5/19/10 – Eocene Coral (3769.jpg)
Coral is a colonial “animal” made up of many individual flower-shaped polyps protected by a hard skeleton. In this specimen from the Upper Eocene of Cuba, each tiny depression was a chamber for one of these fragile polyps. There are two kinds of corals living today: colonial and solitary*. This one is a colonial coral. Living coral colonies are one of the world’s most protected and most threatened groups of animals. They require warm, clear, shallow water within the “photic” zone of the ocean, that is, shallow enough for sunlight to penetrate. This is because their tissues contain algae that live symbiotically with the coral, metabolizing carbon dioxide discarded by the coral and producing energy that helps the coral grow. Unfortunately, warm, shallow water, usually near the coast, is also where people like to play and work – for commercial and recreational fishing and boating, swimming, scuba diving, etc., - and which is also susceptible to run-off from septic systems and fertilized golf courses.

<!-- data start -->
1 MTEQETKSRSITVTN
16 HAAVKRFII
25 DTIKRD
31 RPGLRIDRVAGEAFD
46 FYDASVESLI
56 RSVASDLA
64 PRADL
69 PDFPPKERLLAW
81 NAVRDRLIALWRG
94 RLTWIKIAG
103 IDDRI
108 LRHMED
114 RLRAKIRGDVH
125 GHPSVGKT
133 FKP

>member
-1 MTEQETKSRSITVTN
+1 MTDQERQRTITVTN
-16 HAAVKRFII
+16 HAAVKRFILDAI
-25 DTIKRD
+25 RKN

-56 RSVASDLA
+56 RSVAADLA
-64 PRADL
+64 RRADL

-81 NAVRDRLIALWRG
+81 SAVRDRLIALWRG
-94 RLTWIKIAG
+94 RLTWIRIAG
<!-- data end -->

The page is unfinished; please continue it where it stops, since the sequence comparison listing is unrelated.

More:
Anyway, back to our fossil. This is Astrocoenia calixtoensis (paratype** no. PRI 3769), named by John W. Wells*** (a Cornellian and student of Gilbert Harris) in 1934. The species was named for its locality, Loma Calixto near Nuevitas, Camaguey Province, Cuba. The ending “-ensis” on the name tells us that the word is a patronym named after a place. The original paper (in Bulletins of American Paleontology, vol. 20, no. 70B) says that the specimens were collected by Norman Weisbord another Cornellian and Harris student. [Harris students were a very strong force in PRI’s early days, and one academic “grandchild” of Harris (a student of one of his students) is still a member and Trustee of the organization.] Astrocoenia is apparently so far still known only from Cuba. As such, it is called an “endemic” species, that is, restricted to only one place. Endemic species are often the most fragile ecologically – we assume that something in their physiology or mode of life prevents them from spreading further geographically. So if anything happens to that particular environment, the species could be in real trouble.
PRI honors the author of this species, John Wells, by its student grant called the John W. Wells Grants-in-Aid of Research Program. This annual award supports collections-based research in any field of paleontology with up to $500 to assist with the student’s visit to PRI to use the collections. PRI has one of the largest collections of invertebrate fossils, including corals, in North America.
*For other corals, see Fossils of the Week 8/26/09 - Heliophyllum halli and 8/6/09 – Coral.
**See 10/14/09 - Atrypa aperanta Crickmay for a definition of paratype specimens.
***For more about John W. Wells, see Fossil of the Week 12/22/09 – Ichthyodorulite (Fish Spine).
Text by Paula Mikkelsen